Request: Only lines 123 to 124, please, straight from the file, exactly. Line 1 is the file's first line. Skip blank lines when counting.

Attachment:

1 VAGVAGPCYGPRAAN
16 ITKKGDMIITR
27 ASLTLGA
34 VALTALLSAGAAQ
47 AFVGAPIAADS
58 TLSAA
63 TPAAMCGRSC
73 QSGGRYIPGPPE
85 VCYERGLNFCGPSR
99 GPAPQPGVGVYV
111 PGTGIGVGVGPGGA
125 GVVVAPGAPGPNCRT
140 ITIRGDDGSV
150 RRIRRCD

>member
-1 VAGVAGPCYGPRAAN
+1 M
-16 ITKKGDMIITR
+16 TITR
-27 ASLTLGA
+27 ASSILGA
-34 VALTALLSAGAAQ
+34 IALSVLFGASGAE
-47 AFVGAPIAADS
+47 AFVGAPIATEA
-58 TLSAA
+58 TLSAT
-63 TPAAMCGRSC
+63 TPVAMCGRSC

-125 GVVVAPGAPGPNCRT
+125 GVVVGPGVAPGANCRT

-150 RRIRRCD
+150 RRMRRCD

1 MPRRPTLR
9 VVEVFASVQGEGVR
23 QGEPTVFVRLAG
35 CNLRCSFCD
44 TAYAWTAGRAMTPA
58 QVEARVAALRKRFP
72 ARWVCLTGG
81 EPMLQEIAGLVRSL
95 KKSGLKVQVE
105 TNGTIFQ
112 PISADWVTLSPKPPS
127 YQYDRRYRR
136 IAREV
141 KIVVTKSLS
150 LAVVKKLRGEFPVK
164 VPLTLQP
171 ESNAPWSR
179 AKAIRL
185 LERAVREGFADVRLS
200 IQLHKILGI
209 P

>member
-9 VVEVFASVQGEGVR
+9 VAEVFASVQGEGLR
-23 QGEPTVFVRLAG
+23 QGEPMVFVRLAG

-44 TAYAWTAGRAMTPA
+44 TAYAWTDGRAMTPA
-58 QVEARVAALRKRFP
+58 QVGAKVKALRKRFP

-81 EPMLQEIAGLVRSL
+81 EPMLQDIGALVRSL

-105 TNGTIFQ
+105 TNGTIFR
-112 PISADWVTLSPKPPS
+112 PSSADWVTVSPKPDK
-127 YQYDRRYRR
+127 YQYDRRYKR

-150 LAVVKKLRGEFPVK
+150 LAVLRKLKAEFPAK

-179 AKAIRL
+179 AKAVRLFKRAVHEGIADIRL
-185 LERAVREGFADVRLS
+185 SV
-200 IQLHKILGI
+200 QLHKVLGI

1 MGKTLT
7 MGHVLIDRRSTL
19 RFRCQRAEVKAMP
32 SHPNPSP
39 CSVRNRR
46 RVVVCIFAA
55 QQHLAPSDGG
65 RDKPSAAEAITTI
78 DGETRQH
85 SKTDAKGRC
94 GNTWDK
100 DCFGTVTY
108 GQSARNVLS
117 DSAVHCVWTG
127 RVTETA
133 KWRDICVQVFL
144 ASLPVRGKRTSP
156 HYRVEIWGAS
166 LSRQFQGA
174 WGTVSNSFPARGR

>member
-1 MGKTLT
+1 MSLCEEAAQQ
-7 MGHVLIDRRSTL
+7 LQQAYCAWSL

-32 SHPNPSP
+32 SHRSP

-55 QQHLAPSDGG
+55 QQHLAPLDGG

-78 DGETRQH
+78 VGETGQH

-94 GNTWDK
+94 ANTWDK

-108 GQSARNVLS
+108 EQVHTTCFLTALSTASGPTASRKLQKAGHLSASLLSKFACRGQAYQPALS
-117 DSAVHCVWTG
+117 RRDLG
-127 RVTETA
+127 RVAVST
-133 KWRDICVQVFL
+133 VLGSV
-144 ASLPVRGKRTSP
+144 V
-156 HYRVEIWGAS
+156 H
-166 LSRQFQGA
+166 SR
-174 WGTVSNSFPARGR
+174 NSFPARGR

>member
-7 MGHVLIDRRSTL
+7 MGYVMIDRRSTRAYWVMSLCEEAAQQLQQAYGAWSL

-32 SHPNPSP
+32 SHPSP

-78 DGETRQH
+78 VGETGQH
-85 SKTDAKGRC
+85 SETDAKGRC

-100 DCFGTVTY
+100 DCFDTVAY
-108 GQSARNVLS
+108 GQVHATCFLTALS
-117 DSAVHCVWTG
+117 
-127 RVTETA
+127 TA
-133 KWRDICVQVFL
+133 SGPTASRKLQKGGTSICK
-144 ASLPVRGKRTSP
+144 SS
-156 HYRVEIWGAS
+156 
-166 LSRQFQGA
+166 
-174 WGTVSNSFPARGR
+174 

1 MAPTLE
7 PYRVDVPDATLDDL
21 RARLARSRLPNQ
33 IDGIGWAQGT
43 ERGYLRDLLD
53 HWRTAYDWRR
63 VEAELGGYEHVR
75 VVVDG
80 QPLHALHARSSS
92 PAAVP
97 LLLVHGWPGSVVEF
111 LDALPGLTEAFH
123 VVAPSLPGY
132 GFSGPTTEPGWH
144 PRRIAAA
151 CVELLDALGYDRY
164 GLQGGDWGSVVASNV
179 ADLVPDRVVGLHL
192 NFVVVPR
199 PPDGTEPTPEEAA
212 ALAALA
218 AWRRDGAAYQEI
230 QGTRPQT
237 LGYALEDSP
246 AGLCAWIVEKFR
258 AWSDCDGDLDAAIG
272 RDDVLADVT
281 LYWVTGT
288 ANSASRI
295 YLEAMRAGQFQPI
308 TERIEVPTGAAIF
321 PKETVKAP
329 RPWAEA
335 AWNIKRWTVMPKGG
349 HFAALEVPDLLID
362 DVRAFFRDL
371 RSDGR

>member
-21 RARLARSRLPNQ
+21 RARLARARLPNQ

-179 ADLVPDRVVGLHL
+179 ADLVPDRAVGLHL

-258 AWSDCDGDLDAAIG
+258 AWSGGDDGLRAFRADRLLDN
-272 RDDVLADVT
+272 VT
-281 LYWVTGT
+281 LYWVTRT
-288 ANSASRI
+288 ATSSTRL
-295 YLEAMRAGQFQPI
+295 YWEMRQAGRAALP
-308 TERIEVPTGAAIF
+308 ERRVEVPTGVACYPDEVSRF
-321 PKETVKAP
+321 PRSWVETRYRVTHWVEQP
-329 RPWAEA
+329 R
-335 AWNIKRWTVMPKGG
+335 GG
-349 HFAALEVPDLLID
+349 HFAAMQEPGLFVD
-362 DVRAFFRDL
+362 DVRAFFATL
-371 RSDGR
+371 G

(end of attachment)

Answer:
-156 HYRVEIWGAS
+156 H